Geetanjali is a 20-year-old Indian girl; she comes from a poor family; and her dream is to open her own designer shop when she graduates from college. Thanks tomobile enabled electricity, her dream may come true much sooner that she expected.
Energy Poverty in India
Geetanjali lives in a slum near Bangalore, one of India’s biggest cities; and, like 75 million people throughout the country, her family has had to struggle with energy poverty for years. Where they live, there are actually electric lines; but their house was built without a permit and they could not get connected to the grid.
And, even though they could have accessed it, they would probably have experienced 8-10 hours of electricity cuts every, as it is often the case in the poor neighborhoods. In India, experts say that under-electrification hits about 80 million people.
Geetanjali’s parents do not have much money, and up to last year they would use kerosene lanterns to address their lighting needs after dark, whether it was for cooking, studying, sewing, or simply for eating. However, kerosene light was inefficient, lasted no more than one hour and caused strong indoor pollution. For Geetanjali, it made it very hard to study long hours after dark and in the longer run it would have been a major hurdle to her success.
Of course, her parents could have purchased car batteries. Battery-powered light is often brighter, and it would have enabled them to charge small devices too. For them, it was not the right solution, though. As fuel price has constantly increased over the past decade, car batteries have a cost too, and to some households, it can account for 30 percent of their spending. Besides, they would have had to go regularly to the charging plant and leave the batteries there for two days, which they thought was not so convenient.
Geetanjali’s parents wanted to go solar, just like their neighbors did a few years before. But, however convinced they were about the benefits of solar home system, they had to wait until October 2013 before they could switch to a solar solution when this was made possible by an innovative energy company called Simpa.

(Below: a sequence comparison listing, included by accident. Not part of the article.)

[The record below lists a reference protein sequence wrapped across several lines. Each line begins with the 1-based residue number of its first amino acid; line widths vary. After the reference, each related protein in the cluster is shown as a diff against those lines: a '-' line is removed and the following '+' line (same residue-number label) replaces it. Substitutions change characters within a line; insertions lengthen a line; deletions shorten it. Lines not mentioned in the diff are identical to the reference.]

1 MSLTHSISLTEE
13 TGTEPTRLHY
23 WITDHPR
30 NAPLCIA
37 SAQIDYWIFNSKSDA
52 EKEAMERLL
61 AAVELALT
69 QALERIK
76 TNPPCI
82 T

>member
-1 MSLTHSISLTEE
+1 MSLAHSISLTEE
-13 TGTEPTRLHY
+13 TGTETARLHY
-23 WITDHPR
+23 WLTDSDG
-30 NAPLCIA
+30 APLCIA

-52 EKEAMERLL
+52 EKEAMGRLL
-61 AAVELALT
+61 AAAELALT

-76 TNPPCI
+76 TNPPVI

Selling Solar Home System Like Cell Phones
Simpa was started in 2011 by two dynamic American entrepreneurs who strived to expand the access to off-grid solar solutions to the base of the Indian economic pyramid. To achieve this ambitious objective, they came up with a simple idea, which was to replicate the success of India’s mobile revolution in the energy sector.
In India, there are 850 million cell phones throughout the country, and it took less than ten years to reach both the richest and the poorest. According to Michael Marcharg, Simpa’s co-founder, the key factors to this incredible success were the fall in handset prices but also the pay-as-you-go model, which has enabled the lowest-income people to adapt their consumption to their actual revenues.
For Marchag, many disadvantaged households actually have the money to pay for the ongoing costs of a solar home system; but often they cannot make the upfront investment. They need time to raise the required funds and as their revenues are highly variable, they need to be able to pay as they go. This is why Simpa worked on a software solution that allows both progressive payment and flexible pricing.
Indian people can therefore get Simpa’s solar home system for a $20-40 initial payment. To have electricity, the users have to purchase prepaid cards of 50, 100 and 500 rupees, on which there is a code. With this simple code, they are able to activate the whole system and generate as much power as they prepaid for.
By purchasing these energy credits, Simpa’s customers do not pay for the light only; they also pay down the cost of the product itself. To most people, it takes them three to five years before they can reimburse the full purchase price; but once it is done, they own the solar home system and can enjoy free electricity for 10+ years.
For low-income households, this progressive payment model makes all the difference, and it is not surprising that Simpa expects to reach more than 60,000 Indian households by 2015. Taking the example of Geetanjali, her parents could indeed afford to pay outright for Simpa’s solar home system; and, for 100 rupees only, they can now get electricity for one or two weeks in a row.
For them, life is much easier. They can power their home with 25-50 watts lamps, but also charge a cell phone, a fan, a mixer or even a television.
As for Geetanjali, she can now practice painting and sewing until midnight, maximizing her chances to achieve her dream!